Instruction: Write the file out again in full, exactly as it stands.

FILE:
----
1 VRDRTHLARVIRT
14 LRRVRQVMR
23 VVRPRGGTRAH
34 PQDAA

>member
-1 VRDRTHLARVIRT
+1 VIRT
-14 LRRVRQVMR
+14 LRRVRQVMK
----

1 VRDRTHLARVIRT
14 LRRVRQVMR
23 VVRPRGGTRAH
34 PQDAA

>member
-1 VRDRTHLARVIRT
+1 VIRT
-14 LRRVRQVMR
+14 LRRVRQVMK